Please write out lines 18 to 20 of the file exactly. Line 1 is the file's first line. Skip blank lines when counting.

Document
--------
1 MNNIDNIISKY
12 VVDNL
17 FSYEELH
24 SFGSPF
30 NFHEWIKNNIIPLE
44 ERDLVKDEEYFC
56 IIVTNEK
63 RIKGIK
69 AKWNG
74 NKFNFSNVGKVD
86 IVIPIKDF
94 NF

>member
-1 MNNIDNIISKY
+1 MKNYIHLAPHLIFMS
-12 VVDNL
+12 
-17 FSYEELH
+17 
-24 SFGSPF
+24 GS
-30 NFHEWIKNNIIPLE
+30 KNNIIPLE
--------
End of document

-17 FSYEELH
+17 
-24 SFGSPF